TIDAL is coming off the download high that their celebrity-studded launch gave them, but they aren’t fading into obscurity just yet.
Comparing TIDAL and Spotify is like comparing In-N-Out and McDonald’s. They’re both selling the same thing, but one of them costs a little bit more and is a little higher quality. McDonald’s is convenient and easy, but In-N-Out is a different experience. You feel a little better about going to In-N-Out, but you still feel kind of guilty either way.
If TIDAL’s plan to bring indie artists on board works it could be a game changer.
In an interview with Smashd, TIDAL’s “Chief Information Officer” Vania Schlogel describes some of the service’s new features:
TIDAL X brings fans direct access to artists. It’s the program that had Jay-Z calling fans directly (as 25+ people were getting fired), and it feels gimmicky and useless.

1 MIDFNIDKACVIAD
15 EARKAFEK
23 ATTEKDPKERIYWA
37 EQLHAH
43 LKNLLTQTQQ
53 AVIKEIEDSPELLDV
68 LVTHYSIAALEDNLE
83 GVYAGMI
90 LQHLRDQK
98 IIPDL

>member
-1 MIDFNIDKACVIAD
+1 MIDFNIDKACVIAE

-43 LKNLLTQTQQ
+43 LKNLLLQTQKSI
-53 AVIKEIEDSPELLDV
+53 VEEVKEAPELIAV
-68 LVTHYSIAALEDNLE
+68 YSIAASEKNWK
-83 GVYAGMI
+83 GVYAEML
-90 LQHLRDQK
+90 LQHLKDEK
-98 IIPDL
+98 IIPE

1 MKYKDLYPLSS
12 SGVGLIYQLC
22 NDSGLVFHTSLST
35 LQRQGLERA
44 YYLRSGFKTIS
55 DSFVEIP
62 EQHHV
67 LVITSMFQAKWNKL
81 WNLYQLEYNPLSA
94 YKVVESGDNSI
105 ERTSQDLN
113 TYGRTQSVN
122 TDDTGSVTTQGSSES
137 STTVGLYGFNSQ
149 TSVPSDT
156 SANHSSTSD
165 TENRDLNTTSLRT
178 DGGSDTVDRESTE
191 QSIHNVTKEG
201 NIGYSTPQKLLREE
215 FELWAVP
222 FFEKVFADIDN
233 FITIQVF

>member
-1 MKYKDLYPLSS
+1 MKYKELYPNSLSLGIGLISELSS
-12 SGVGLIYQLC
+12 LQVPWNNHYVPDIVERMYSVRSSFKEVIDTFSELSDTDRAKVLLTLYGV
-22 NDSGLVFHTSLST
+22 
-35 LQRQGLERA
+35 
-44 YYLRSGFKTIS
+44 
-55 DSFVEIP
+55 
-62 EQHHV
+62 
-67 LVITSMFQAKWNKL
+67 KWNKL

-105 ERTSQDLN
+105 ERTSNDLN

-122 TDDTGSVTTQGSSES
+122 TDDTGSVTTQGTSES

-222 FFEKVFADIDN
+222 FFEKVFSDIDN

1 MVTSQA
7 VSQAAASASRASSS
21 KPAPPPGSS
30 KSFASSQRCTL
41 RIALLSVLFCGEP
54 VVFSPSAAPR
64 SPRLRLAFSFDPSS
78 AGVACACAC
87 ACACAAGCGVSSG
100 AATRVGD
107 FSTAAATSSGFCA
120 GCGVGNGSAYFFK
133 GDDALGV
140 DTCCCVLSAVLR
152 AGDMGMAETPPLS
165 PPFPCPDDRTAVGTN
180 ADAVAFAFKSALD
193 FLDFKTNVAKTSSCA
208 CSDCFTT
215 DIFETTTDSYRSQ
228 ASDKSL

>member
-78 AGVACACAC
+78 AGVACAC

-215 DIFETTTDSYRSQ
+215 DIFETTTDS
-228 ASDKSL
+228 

TIDAL Rising gives smaller and indie artists some real estate in the app. Spotify already has similar features, but they integrate rising artists across the app.
The most exciting new feature is TIDAL Discovery.
Indie artists will be able to upload their music directly to the service without third party distributors. Schlogel said she wants to remove “blockades” that prevent artists from having control. TIDAL will also provide an artist dashboard with streaming data.
This feature is slowly rolling out, but they expect all artists to eventually have dashboard access.
TIDAL is also paying all labels 62.5 percent. Schlogel says:
“I think indie artists who come on to Tidal through their label can at least have the peace of mind that their label is not being paid less of a percentage just by virtue of being indie”
The streaming service says they’re paying out 75 percent of revenue to labels and publishers. That leaves the company with 25 percent revenue, and they say they’re losing money right now.